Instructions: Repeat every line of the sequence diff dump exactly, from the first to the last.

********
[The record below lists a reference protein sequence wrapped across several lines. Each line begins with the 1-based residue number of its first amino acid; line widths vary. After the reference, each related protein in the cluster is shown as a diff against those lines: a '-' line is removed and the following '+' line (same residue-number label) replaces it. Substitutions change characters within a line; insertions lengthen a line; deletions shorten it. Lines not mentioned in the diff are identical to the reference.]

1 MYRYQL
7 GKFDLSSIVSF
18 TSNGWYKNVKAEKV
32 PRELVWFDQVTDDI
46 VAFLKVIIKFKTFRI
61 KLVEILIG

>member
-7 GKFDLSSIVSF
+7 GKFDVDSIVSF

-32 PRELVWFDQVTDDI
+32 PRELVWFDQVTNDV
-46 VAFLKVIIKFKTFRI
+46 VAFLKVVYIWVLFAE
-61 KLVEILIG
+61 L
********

[The record below lists a reference protein sequence wrapped across several lines. Each line begins with the 1-based residue number of its first amino acid; line widths vary. After the reference, each related protein in the cluster is shown as a diff against those lines: a '-' line is removed and the following '+' line (same residue-number label) replaces it. Substitutions change characters within a line; insertions lengthen a line; deletions shorten it. Lines not mentioned in the diff are identical to the reference.]

1 MYRYQL
7 GKFDLSSIVSF
18 TSNGWYKNVKAEKV
32 PRELVWFDQVTDDI
46 VAFLKVIIKFKTFRI
61 KLVEILIG

>member
-7 GKFDLSSIVSF
+7 GKFDVDSIVSF

-32 PRELVWFDQVTDDI
+32 PRELVWFDQVTNDV
-46 VAFLKVIIKFKTFRI
+46 VAFLKVVYIWVLFAE
-61 KLVEILIG
+61 L